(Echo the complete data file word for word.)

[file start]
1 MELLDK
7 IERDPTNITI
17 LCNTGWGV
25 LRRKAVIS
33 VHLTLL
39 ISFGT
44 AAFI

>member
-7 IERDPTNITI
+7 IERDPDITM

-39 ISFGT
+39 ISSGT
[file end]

1 MELLDK
7 IERDPTNITI
17 LCNTGWGV
25 LRRKAVIS
33 VHLTLL
39 ISFGT
44 AAFI

>member
-7 IERDPTNITI
+7 IERDPDITM

-39 ISFGT
+39 ISSGT